EXTREME HEAT PRECAUTIONS AND SAFETY TIPS
If you are exposed to high temperatures and humidity for too long, you sweat heavily, and don’t drink enough fluids, your natural cooling system may fail. The result may be a heat-related illness.
Heat-related illnesses include:
Heat cramps are muscle pains or spasms-usually in the abdomen, arms, or legs-that may occur in association with strenuous activity. Heat cramps may also be a symptom of heat exhaustion. If you have heart problems or are on a low-sodium diet, seek medical attention for heat cramps.
Heat exhaustion is a milder form of heart-related illness that can develop after several days of exposure to high temperatures and inadequate or unbalanced replacement of fluids. Elderly people and those with high blood pressure, and those working or exercising in a hot environment are most prone to heat exhaustion.
Heat stroke is the most serious-heart related illness. It occurs when the body becomes unable to control its temperature: the body’s temperature rises rapidly, the sweating mechanism fails, and the body is unable to cool down. Body temperature may rise to 106 degrees or higher within 10 to 15 minutes. Heat stroke can cause death or permanent disability if emergency treatment is not provided.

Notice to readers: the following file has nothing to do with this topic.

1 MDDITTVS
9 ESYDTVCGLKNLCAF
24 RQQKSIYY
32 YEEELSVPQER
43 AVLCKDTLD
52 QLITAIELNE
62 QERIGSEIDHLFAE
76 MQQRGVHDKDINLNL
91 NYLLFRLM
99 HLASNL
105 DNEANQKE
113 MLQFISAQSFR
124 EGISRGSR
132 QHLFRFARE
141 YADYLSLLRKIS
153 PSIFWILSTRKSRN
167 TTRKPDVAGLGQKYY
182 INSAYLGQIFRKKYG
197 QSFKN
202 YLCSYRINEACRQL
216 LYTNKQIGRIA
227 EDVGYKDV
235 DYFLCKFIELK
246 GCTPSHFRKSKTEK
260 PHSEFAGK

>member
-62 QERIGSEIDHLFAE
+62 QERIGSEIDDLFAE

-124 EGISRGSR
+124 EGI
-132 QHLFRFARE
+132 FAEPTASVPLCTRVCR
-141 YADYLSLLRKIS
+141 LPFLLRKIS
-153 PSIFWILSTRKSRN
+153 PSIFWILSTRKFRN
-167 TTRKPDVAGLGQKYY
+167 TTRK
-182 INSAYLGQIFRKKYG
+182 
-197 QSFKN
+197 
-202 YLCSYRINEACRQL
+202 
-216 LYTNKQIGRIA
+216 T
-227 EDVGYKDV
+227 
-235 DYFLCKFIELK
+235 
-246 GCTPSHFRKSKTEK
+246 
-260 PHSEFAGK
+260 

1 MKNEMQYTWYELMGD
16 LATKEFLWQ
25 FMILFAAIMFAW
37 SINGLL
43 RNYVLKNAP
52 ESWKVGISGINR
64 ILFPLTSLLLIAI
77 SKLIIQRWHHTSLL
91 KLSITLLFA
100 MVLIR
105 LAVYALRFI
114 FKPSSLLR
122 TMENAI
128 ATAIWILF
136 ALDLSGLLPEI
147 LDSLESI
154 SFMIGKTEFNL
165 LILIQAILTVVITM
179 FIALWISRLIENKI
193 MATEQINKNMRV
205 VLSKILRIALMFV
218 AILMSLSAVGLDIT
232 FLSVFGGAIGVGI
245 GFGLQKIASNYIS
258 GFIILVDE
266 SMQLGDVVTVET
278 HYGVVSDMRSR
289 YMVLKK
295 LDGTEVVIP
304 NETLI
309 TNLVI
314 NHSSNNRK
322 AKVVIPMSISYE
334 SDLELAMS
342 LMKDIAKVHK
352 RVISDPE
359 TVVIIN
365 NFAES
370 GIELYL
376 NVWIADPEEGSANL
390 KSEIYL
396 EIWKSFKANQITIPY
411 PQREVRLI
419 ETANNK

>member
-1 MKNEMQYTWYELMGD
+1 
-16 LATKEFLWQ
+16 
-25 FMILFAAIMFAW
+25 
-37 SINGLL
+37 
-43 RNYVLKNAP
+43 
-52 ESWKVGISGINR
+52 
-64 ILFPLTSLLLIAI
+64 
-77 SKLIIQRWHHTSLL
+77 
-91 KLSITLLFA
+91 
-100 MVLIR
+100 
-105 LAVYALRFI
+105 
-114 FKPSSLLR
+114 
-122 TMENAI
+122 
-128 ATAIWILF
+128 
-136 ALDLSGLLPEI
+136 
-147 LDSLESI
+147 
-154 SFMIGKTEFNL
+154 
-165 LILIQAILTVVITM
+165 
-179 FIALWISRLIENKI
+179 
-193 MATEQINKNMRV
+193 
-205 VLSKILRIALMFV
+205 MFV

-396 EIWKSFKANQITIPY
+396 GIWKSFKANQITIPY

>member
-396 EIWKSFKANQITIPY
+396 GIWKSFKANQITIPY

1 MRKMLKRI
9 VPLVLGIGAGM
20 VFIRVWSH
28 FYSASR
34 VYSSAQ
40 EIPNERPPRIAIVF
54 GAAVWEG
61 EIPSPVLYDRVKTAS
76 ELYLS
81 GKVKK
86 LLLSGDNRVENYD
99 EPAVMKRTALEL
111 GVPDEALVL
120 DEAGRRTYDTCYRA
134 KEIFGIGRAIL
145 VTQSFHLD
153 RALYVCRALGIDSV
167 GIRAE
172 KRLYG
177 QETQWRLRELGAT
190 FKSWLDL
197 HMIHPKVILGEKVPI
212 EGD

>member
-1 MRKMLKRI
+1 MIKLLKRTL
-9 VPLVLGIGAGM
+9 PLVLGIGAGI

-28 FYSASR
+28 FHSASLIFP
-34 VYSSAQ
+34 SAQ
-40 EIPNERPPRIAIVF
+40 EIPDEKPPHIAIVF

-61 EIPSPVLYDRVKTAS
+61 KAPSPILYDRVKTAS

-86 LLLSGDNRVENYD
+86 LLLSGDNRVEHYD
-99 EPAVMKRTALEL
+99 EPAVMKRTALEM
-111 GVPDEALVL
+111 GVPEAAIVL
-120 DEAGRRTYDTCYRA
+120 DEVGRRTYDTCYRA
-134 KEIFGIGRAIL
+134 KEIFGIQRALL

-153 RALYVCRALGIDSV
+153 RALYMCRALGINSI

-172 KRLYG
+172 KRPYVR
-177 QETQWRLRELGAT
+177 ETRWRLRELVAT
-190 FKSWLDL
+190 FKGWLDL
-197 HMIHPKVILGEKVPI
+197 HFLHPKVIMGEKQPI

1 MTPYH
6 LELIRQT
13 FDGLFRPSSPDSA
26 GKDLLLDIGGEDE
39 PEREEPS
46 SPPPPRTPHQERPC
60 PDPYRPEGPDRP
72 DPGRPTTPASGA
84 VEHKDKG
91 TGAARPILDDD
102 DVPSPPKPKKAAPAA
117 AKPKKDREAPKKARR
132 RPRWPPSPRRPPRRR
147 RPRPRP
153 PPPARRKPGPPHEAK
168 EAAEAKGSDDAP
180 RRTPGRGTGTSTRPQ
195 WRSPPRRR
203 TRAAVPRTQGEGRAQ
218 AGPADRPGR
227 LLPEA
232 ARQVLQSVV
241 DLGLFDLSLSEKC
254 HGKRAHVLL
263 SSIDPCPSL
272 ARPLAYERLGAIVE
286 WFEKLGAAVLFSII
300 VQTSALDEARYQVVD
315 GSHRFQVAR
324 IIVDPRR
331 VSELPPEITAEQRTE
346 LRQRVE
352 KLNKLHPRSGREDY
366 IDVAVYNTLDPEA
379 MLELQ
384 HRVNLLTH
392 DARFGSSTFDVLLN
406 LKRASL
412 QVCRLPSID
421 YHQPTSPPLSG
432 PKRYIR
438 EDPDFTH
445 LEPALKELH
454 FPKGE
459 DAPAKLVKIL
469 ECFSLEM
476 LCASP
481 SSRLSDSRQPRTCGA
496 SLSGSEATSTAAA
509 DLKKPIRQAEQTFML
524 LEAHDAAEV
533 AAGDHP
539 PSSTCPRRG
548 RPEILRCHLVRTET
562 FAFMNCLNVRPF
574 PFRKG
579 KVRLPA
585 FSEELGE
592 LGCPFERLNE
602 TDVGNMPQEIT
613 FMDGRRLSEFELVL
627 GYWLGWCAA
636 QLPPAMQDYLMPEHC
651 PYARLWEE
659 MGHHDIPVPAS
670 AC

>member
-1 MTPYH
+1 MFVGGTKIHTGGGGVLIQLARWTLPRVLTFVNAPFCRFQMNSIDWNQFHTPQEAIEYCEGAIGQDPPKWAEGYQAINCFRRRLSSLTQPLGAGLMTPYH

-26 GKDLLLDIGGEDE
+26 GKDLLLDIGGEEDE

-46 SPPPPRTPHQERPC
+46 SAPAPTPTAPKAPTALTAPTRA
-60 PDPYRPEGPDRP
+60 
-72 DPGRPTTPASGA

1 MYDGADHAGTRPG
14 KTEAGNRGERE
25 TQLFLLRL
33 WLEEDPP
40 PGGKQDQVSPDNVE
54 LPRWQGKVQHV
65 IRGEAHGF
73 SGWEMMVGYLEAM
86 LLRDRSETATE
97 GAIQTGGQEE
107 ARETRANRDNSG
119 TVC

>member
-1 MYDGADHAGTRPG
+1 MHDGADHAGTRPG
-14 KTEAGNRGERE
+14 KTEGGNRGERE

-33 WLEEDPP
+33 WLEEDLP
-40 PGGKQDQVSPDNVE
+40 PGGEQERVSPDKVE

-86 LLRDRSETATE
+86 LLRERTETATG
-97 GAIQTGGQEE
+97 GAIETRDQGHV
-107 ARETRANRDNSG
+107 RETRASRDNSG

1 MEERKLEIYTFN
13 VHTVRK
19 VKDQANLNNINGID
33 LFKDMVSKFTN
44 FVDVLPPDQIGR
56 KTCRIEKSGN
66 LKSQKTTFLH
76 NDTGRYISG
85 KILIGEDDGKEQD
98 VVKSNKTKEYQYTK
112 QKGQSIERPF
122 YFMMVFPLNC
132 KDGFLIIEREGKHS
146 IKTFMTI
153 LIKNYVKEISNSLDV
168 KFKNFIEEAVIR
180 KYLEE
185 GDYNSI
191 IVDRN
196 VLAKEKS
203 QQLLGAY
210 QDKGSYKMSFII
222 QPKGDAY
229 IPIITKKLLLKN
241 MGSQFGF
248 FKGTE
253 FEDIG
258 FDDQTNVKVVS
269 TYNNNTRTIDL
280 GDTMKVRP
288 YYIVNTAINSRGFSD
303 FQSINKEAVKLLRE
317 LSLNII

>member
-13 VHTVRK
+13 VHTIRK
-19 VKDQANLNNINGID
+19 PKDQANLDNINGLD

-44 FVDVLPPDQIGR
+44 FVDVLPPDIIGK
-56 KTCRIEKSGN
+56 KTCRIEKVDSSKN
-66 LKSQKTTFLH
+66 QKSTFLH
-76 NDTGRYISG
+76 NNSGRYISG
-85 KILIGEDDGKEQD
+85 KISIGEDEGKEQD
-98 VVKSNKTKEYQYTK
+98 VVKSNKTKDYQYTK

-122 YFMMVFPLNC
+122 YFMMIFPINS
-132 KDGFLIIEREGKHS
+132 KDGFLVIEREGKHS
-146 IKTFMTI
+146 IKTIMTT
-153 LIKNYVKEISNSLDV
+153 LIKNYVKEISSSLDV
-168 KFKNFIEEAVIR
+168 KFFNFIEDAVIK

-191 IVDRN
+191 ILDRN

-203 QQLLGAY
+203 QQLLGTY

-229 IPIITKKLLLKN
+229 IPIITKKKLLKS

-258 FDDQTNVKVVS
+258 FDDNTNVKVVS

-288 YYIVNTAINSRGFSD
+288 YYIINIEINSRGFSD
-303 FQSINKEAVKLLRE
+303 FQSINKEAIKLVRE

The Old Lyme Office of Emergency Management and Connecticut Department of Emergency Services and Public Protection offer the following tips during extreme high temperatures:
Slow down, and avoid strenuous activity.
Wear lightweight, loose-fitting, light-colored clothing. Light colors will reflect heat and sunlight and help maintain normal body temperature. Protect your face with a wide-brimmed hat.
Drink plenty of water regularly and often, even if you don’t feel thirsty.
Limit intake of alcoholic beverages. They can actually dehydrate your body.
Eat well-balanced, light, regular meals.
Stay indoors as much as possible.
If you do not have air conditioning, stay on your lowest floor, out of the sun. Electric fans do not cool the air, but they do help evaporate sweat, which cools your body.
Go to a place where you can get relief from the heat, such as air conditioned schools, libraries, theaters, shopping malls, and other community facilities that may offer refuge during the warmest times of the day.
Cover windows that get morning or afternoon sun with drapes, shades, awnings or louvers. Outdoor awnings or louvers can reduce the heat that enters a home by up to 80 percent
Avoid too much sunshine. Sunburn slows the skin’s ability to cool itself. If you are outside, use sunscreen with a high SPF (Sun Protection Factor) rating.
Never leave children or pets alone in a closed vehicle.
Do not leave pets outside for extended periods. Make sure pets have plenty of drinking water.
Check on family, friends, and neighbors regularly
For more information go to the Centers of Disease Control and Prevention: Extreme Heat, http://www.bt.cdc.gov/disasters/extremeheat/index.asp